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dc.contributor.authorKadhim-Saleh, Amjed
dc.contributor.otherQueen's University (Kingston, Ont.). Theses (Queen's University (Kingston, Ont.))en
dc.date2012-07-23 17:58:11.302en
dc.date.accessioned2012-07-24T18:32:15Z
dc.date.available2012-07-24T18:32:15Z
dc.date.issued2012-07-24
dc.identifier.urihttp://hdl.handle.net/1974/7331
dc.descriptionThesis (Master, Community Health & Epidemiology) -- Queen's University, 2012-07-23 17:58:11.302en
dc.description.abstractBackground: Chronic conditions comprise a significant amount of healthcare utilization. For example, people with chronic diseases account for 51% of family physician encounters. Therefore, diagnostic algorithms based on comprehensive clinical records could be a rich resource for clinicians, researchers and policy-makers. However, limitations such as misclassification warrant the need for examining the accuracy of these algorithms. Purpose: To investigate and enhance the accuracy of the diagnostic algorithms for five chronic diseases in the Canadian Primary Care Sentinel Surveillance Network. Methods: DESIGN: A validation study using primary chart abstraction. SETTING: A stratified random sample of 350 patient charts from Kingston practice-based research network. OUTCOME MEASURES: Sensitivity and specificity for the diagnostic algorithms. ANALYSIS: A multiple logistic regression model along with the receiver operating characteristic curve was employed to identify the algorithm that maximized accuracy measures. Results: The sensitivities for diagnostic algorithms were 100% (diabetes), 83% (hypertension), 45% (Osteoarthritis), 41% (COPD), and 39% (Depression). The lowest specificity was 97% for depression. A data-driven logistic model and receiver-operating characteristic curve improved sensitivity for identifying hypertension patients from 83% to 88% and for osteoarthritis patients from 45% to 81% with areas under the curve of 92.8% and 89.8% for hypertension and osteoarthritis, respectively. Conclusion: The diagnostic algorithms for diabetes and hypertension demonstrate adequate accuracy, thus allowing their use for research and policy-making purposes. A multivariate logistic model for predicting osteoarthritis diagnosis enhanced sensitivity while maintaining high specificity. This approach can be used towards further refining the diagnostic algorithms for other chronic conditions.en_US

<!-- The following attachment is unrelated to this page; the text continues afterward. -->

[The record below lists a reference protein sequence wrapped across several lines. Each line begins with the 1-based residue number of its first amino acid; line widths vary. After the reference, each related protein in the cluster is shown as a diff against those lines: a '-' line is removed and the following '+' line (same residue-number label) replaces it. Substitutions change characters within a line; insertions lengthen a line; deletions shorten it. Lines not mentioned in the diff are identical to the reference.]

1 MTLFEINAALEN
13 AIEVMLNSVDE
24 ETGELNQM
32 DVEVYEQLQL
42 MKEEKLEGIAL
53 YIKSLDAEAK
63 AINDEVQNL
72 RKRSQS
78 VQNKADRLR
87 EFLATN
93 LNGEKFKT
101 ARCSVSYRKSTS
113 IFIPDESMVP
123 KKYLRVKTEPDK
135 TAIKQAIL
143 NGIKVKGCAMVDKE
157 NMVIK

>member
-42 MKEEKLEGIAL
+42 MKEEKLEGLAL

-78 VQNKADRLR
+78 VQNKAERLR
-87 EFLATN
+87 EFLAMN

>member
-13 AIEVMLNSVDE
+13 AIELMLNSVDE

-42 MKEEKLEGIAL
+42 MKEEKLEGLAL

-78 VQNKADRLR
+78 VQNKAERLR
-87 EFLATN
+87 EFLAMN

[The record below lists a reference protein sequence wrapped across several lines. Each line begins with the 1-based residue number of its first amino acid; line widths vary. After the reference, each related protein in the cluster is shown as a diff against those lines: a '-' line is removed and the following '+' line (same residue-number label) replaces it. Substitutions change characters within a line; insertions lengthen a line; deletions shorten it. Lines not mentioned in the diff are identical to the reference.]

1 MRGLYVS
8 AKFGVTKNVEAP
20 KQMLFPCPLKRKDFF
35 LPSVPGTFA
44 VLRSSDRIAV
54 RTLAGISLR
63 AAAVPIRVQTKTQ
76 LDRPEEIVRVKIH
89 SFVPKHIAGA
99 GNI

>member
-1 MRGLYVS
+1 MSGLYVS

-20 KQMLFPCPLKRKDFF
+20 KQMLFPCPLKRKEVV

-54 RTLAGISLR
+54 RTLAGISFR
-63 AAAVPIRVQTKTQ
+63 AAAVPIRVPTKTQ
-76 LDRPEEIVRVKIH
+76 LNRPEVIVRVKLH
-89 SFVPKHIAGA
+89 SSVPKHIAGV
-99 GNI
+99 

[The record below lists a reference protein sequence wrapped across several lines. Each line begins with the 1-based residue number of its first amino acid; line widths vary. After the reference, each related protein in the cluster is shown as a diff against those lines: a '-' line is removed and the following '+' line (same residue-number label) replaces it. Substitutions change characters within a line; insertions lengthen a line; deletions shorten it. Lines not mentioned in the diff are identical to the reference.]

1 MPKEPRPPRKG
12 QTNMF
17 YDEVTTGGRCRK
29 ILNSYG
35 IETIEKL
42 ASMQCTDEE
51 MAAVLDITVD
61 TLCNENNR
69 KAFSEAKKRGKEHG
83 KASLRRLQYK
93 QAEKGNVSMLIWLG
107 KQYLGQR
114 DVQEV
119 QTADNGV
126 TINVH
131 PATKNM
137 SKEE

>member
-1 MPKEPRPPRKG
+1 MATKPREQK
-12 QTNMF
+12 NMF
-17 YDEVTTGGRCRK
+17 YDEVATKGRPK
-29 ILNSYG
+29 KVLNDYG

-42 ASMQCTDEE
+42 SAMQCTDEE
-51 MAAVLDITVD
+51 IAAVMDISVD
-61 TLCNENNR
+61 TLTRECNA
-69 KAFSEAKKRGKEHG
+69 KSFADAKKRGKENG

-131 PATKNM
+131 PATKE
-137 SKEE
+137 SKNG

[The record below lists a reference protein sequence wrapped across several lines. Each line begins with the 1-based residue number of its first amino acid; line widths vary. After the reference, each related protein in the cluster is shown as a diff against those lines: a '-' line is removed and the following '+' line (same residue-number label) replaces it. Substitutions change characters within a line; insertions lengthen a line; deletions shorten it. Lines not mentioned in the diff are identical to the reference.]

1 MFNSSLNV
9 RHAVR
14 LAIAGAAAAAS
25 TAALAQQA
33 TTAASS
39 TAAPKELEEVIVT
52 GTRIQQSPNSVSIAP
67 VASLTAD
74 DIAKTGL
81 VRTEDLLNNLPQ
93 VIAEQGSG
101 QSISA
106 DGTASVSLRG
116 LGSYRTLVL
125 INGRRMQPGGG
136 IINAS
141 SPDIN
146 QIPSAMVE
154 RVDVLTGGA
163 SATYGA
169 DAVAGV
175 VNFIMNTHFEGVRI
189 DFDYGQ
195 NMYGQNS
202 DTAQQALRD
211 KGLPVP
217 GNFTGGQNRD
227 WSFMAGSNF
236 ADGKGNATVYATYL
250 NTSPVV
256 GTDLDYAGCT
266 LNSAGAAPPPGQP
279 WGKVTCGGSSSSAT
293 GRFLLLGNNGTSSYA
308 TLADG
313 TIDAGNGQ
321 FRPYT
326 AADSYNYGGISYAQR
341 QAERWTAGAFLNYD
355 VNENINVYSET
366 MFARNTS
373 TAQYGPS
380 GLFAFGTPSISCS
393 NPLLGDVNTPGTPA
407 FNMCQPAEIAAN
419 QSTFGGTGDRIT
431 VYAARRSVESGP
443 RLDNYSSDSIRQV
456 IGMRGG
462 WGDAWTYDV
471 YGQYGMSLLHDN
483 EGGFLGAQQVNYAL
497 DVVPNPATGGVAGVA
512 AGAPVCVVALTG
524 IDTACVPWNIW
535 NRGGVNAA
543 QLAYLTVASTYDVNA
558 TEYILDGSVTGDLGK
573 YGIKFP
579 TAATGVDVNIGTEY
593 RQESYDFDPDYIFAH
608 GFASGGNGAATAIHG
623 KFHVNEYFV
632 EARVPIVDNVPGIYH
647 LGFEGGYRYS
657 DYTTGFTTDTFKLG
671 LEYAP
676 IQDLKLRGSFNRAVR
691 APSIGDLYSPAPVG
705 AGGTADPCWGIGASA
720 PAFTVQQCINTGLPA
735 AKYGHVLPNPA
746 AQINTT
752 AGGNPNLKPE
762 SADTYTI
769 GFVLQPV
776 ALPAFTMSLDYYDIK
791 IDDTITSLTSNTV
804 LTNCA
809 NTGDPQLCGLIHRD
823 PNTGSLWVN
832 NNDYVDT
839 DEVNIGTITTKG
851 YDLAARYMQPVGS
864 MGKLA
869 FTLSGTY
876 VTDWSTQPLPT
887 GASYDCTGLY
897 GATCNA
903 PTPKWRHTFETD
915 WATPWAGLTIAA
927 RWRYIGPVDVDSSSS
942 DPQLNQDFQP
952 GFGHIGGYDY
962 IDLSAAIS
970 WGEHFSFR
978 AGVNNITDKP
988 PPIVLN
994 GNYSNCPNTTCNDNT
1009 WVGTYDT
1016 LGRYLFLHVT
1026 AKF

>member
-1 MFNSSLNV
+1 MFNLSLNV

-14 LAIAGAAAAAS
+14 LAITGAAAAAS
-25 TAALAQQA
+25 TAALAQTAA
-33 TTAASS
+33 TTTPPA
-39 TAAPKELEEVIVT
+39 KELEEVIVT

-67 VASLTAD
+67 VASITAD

dc.languageenen
dc.language.isoenen_US
dc.relation.ispartofseriesCanadian thesesen
dc.rightsThis publication is made available by the authority of the copyright owner solely for the purpose of private study and research and may not be copied or reproduced except as permitted by the copyright laws without written authority from the copyright owner.en
dc.subjectHealth Informaticsen_US
dc.subjectChronic Diseasesen_US
dc.subjectSurveillanceen_US
dc.subjectPractice-based research networken_US
dc.titleA VALIDATION STUDY OF COMPUTER-BASED DIAGNOSTIC ALGORITHMS FOR CHRONIC DISEASE SURVEILLANCEen_US
dc.typethesisen_US
dc.description.degreeMasteren
dc.contributor.supervisorGreen, Michaelen
dc.contributor.supervisorHunter, Duncanen
dc.contributor.departmentCommunity Health and Epidemiologyen


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